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How does Lady Macbeths sleep walking scene relate to earlier parts of the play? In your answer you should refer to the way the scene is presented in both the RSC and Polanski versions.

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Introduction

ANDREW WILKINSON MACBETH COURSEWORK FOR GCSE ENGLISH MACBETH COURSEWORK How does Lady Macbeths sleep walking scene relate to earlier parts of the play? In your answer you should refer to the way the scene is presented in both the RSC and Polanski versions. T he sleepwalking scene is the last time we see Lady Macbeth before she is killed. It is suggested in act 5 scene 9 that this was done by her 'self and violent hands'. We would of course expect her to be in a very distressed state before this. In act 5 scene 1 she reveals her deepest secrets to the gentlewoman and the doctor of physic. Although Lady Macbeth does not go into detail, the audience and the doctor know that she has 'spoken what she should not.' When we first see Lady Macbeth in this scene, she is washing her hands to get rid of a spot of blood. This illusion may be a mark left from the night of the murder. It cannot be washed away. Another interpretation of this may be that when she asked the witches to help her in act1 scene 5 when she asked to be filled 'from the crown to the toe top - full of direst cruelty; make think my blood, stop up th' access and passage to remorse'. It was thought that when a witch touched you a mark was left on your body. ...read more.

Middle

When Macbeth arranged this murder, he was acting on his own, not consulting Lady Macbeth. This was the beginning of Macbeth acting alone. Once he could act on his own, He and Lady Macbeth grew apart, their marriage began to fail and they became not only emotionally distant but also physically distant as Macbeth went out to the battle field to put down rebellions. This meant that the one person she could talk to was not there. When she says 'what, will these hands never be clean' she is looking at her hands to see if the blood is gone but because the mark is not a physical mark she cannot get rid of it. The mark is actually a mental mark. 'No more o' that my lord, no more o' that' relates back to the banquet scene when Lady Macbeth is trying to cover up for Macbeth who thought he saw Banquo. 'All the perfumes of Arabia will not sweeten this little hand.' Lady Macbeth can not only see the vision of Duncan, but also smell the blood on her hand. She is tormented by these thoughts and so the reason why she cannot sleep. 'Wash your hands, put on your night-gown, look not so pale.' Refers to after the murder when Lady Macbeth is telling Macbeth what to do so that it appears they have been in bed. ...read more.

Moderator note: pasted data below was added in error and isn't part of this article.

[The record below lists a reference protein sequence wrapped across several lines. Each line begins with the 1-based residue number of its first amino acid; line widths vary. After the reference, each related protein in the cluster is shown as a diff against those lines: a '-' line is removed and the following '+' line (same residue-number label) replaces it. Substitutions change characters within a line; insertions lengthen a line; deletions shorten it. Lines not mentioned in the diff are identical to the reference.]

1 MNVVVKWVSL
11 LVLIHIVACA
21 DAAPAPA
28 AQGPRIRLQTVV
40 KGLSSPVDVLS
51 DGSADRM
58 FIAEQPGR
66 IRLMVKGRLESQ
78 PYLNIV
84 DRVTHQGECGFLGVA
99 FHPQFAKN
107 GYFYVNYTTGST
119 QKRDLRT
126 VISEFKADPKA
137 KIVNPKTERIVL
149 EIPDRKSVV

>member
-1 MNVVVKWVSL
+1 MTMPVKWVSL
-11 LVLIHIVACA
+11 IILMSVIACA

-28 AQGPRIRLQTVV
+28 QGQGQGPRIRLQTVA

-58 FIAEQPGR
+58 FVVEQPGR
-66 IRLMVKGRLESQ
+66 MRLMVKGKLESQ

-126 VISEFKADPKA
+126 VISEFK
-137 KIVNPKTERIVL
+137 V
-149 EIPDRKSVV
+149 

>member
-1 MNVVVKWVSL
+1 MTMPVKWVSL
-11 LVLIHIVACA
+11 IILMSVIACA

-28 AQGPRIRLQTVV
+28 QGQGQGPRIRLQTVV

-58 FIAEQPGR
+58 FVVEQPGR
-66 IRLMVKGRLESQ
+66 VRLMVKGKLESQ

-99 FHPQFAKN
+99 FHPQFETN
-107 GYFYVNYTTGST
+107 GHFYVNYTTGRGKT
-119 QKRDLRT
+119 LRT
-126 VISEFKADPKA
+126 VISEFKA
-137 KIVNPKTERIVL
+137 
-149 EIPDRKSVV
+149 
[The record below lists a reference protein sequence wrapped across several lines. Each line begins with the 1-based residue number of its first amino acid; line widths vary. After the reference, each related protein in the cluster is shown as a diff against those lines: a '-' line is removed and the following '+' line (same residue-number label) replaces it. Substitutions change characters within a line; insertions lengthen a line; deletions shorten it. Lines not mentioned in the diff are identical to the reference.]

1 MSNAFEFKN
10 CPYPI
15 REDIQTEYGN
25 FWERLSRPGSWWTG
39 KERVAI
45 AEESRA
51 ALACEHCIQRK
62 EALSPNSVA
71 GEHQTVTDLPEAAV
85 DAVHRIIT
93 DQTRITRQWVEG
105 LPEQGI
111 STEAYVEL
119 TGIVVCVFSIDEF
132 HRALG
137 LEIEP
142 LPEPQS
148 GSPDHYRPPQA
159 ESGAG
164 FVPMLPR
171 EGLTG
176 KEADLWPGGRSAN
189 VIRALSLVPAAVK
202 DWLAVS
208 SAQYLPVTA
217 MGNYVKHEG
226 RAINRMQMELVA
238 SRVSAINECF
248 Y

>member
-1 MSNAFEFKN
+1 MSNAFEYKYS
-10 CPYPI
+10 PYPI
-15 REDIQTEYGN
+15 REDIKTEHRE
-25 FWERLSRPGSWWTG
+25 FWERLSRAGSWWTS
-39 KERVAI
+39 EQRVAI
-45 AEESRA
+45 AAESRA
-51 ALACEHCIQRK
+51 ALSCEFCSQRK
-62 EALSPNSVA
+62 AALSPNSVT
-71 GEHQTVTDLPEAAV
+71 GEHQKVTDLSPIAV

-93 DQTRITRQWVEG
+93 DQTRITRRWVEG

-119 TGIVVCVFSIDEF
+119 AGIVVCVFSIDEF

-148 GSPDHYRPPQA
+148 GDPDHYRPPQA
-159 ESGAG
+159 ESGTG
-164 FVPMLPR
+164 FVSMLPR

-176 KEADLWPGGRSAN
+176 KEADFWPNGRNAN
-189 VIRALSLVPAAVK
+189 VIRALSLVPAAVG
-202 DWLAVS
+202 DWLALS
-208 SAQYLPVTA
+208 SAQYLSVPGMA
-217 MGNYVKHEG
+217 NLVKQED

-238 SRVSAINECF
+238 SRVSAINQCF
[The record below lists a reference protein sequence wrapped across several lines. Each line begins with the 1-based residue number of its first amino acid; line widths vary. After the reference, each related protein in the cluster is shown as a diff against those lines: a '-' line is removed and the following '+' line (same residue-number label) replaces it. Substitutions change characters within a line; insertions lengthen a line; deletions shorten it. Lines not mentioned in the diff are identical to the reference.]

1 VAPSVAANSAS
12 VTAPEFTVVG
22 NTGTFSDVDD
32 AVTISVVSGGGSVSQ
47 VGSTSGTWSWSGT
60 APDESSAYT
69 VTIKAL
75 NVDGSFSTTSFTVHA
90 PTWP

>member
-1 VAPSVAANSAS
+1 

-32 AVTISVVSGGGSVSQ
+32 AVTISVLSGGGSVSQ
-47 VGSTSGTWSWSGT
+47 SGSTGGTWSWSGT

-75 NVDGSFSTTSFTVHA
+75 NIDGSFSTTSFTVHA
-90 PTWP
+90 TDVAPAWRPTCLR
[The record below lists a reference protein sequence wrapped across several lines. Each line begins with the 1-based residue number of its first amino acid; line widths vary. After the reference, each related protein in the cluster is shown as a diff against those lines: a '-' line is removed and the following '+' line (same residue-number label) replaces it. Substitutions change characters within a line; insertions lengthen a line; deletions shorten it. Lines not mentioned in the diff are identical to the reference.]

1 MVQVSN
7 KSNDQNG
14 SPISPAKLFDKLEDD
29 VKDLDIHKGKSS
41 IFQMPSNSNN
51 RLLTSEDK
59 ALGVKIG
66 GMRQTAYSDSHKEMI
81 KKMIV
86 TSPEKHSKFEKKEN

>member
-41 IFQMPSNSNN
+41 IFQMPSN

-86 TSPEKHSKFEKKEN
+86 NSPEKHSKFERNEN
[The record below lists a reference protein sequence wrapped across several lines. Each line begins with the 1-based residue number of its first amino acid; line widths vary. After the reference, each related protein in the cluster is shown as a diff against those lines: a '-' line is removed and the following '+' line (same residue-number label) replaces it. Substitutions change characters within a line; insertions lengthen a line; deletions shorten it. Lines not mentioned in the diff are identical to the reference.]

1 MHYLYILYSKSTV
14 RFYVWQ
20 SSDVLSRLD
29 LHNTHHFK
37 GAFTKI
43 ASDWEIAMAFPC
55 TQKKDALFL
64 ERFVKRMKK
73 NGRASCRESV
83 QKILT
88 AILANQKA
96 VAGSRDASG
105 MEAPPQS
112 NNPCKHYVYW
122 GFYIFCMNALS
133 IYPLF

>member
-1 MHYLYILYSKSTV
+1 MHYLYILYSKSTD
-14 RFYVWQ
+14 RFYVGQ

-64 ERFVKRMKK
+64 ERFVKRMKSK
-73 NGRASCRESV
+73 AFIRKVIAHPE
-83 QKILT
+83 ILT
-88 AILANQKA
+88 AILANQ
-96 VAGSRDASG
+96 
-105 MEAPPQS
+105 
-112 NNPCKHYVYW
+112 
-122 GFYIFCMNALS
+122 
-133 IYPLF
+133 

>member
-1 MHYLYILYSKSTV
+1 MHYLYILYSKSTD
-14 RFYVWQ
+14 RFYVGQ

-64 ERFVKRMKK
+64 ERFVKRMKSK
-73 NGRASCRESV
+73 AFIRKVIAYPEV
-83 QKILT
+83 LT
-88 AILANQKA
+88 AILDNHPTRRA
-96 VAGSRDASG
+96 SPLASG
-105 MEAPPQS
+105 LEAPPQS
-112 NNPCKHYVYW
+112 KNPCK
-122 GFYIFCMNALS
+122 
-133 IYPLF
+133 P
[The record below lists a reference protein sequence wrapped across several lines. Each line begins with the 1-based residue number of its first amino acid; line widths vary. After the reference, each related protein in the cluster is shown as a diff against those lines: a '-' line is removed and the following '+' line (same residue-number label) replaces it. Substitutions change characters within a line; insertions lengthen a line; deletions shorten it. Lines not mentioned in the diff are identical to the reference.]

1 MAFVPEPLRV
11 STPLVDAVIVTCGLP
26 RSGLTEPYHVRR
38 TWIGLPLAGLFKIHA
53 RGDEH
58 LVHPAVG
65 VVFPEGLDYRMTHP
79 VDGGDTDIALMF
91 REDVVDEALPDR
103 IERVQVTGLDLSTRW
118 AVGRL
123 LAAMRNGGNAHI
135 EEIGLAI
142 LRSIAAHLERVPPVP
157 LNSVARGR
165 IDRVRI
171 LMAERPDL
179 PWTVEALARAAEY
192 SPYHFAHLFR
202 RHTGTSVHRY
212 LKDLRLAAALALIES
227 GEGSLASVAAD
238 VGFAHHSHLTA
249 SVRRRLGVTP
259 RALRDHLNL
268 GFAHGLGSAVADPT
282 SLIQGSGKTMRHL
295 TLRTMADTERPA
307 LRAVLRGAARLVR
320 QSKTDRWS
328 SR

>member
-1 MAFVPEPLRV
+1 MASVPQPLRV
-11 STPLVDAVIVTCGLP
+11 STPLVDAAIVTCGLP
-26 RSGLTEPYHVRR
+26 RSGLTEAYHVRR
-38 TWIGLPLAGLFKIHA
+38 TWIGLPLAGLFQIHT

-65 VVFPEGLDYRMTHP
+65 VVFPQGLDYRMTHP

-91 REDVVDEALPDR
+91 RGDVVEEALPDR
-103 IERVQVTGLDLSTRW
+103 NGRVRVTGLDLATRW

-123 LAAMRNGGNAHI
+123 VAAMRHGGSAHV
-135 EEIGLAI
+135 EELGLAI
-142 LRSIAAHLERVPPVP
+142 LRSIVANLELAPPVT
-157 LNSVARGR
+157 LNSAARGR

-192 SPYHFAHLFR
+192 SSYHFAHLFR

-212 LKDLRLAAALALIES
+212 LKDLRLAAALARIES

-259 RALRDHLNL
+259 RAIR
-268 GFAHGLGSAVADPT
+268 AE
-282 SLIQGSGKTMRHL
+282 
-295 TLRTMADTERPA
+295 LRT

Conclusion

Franchesca is much younger than Judi. As the RSC version is a stage production, they do not have the ability to go to outdoor sets. Polanski who was able to do this, used it well. At the end of act 4 scene 2, he cut from the slaughtering of Macduff and his children to Lady Macbeth coming out from behind a screen similar to the one found in a confession box. In the RSC adaptation, the gentlewoman is dressed as a nun. This makes us think that Lady Macbeth needs god to help her. When we first see her in this scene, she is walking through the dark like a lost soul. When she screams it is very long and drawn out. She is clearly in distress. The scream seems to fade away as is she is falling into hell. Finally as she walks away for the last time, the candle fades away into the distance. In the Polanski version Lady Macbeth is naked. This gives the impression that she is vulnerable. She emerges from behind a screen, which resembles a confession box. This is what she does in this scene. She tells the gentlewoman and the doctor all the things that she told Macbeth never to disclose. I think the stage production was much more effective. Judi Dench is a brilliant actor who takes this part to a new level. I found the RSC adaptation more interesting, easier to watch and a good insight to the 16th century culture. . 3 1 ...read more.

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